Recycling program keeps medical supplies out of landfills

recycled sensors
Before 2014, Salem Health dumped thousands of tons of used medical supplies in the trash each year, which found its way to landfills and the incinerator in Brooks.

Every hospital faces regulations and expiration dates forcing that practice, so Salem Health wasn’t alone.

But in 2014 we joined the re-process and re-use movement — and have already made a huge dent in that landscape. We contract with re-processing companies, and donate unused supplies and obsolete equipment to Medical Teams International for their missions to developing countries.

Some recycling began even earlier, with used catheters going to Sterilmed Solutions, keeping several hundred catheters out of landfills every year since 2011.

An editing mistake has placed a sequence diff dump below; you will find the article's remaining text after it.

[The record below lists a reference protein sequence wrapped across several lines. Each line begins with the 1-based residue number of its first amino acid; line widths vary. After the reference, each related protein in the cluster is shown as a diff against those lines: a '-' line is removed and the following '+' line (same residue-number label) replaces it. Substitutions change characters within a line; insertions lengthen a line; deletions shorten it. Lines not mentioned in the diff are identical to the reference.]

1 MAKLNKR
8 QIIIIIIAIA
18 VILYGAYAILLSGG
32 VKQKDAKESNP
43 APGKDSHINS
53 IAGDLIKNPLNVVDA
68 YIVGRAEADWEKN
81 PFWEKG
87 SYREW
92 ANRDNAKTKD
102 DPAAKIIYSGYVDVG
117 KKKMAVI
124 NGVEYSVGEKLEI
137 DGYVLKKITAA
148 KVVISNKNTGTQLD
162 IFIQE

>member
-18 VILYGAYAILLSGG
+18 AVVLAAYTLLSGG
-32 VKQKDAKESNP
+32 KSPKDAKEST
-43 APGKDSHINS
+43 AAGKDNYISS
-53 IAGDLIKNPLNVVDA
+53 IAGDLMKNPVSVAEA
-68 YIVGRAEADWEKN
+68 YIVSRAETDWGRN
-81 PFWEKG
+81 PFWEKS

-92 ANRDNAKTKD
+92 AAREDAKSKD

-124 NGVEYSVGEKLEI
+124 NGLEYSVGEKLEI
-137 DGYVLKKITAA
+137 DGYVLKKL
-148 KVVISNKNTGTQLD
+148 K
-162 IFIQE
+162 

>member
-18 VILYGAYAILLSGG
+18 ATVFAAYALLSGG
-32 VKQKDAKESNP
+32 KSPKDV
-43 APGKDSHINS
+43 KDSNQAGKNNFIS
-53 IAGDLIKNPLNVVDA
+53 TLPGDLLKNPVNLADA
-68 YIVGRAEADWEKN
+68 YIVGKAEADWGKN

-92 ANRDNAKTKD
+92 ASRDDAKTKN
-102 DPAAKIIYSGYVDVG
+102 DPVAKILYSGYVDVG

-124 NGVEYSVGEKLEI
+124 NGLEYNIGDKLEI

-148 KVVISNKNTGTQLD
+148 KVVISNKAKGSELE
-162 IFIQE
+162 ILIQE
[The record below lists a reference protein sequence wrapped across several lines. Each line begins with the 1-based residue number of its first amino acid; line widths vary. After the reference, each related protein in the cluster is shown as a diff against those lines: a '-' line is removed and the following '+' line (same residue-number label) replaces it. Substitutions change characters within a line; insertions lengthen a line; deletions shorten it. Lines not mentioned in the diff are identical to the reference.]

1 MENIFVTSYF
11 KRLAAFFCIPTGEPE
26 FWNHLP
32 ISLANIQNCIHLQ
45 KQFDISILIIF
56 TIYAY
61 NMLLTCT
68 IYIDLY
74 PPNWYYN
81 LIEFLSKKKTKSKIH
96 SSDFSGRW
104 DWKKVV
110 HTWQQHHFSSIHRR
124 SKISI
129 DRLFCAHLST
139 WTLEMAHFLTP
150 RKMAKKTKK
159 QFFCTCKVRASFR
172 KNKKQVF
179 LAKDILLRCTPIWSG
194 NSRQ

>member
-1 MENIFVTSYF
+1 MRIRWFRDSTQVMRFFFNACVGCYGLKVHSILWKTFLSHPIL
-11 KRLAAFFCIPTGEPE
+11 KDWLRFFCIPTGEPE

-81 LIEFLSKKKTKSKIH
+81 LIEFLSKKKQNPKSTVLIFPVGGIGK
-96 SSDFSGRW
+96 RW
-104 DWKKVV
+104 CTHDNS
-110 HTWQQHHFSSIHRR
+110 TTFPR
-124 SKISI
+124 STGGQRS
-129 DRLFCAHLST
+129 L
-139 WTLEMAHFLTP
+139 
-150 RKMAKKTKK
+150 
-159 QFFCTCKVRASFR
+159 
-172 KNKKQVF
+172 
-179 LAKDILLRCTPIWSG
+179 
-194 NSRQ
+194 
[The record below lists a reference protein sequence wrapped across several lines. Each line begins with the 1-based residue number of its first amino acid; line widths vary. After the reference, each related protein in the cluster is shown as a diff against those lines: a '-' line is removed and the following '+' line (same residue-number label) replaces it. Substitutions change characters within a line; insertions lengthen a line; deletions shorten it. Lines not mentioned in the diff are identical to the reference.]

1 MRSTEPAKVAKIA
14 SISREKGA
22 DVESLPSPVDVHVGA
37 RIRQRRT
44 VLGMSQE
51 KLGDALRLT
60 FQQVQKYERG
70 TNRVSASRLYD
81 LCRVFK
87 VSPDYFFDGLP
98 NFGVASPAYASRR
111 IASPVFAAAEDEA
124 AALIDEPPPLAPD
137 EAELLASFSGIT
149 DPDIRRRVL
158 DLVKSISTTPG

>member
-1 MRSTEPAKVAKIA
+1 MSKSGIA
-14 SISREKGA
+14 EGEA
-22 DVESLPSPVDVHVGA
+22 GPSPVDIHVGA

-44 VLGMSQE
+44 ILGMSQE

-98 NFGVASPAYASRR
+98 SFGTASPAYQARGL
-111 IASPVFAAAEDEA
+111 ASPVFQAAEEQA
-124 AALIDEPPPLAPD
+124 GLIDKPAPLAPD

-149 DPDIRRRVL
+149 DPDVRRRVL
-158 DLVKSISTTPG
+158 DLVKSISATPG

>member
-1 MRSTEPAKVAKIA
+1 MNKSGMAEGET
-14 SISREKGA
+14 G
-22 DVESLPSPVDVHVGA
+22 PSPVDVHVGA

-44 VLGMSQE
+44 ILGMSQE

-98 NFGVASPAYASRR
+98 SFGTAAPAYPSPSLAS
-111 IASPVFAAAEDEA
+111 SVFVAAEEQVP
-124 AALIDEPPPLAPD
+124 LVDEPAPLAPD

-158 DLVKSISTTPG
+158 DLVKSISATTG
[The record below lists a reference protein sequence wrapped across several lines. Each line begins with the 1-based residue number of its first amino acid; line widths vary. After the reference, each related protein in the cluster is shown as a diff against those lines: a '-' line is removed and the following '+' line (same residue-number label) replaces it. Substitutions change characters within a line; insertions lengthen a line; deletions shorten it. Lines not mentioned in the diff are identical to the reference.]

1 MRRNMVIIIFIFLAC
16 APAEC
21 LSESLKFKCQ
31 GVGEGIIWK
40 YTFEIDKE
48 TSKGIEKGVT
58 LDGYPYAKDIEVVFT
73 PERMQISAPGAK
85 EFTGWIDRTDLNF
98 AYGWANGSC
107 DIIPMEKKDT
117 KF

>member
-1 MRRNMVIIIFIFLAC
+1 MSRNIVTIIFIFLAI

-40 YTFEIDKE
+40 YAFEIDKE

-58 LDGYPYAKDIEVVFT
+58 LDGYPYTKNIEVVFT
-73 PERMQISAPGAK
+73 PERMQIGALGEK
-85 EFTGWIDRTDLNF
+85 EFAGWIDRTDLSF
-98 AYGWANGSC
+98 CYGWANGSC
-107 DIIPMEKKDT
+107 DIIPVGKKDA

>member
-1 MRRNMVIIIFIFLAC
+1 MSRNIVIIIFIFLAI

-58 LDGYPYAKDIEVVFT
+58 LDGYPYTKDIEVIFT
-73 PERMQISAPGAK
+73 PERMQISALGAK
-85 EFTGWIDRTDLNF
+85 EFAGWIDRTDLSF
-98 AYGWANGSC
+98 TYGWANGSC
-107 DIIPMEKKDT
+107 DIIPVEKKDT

Saving and re-using

Salem Health diverts about 5,690 pounds a year from landfills through ReNu Medical, which reprocesses the equipment. ReNu takes our used blood pressure cuffs, HoverMatts (used for patient transport), and compression sleeves.  

“We’ve not only reduced landfill waste by 17,000 pounds, but also saved more than $217,000 since 2014 by buying back good-as-new products at less cost,” said Kathy Martin, supply chain services manager.

Salem health also re-processes finger sensors (for taking pulses) through Medtronic/Covidien. “We’ve collected nearly 6,000 pounds since 2014 that would normally be tossed,” Martin added. “Buying back the re-processed ones at less cost has saved more than $400,000 since 2014.”

Checking inventory constantly

The hospital’s sterile processing department tracks opened but unused items closely, sending them along with expired supplies to medical charities with less strict standards.

An automatic inventory system flags items nearing expiration to use first. In some cases, items are switched out by the vendor for new products to keep inventory fresh. Five supply coordinators also routinely remove expired products, often to donate to charities.

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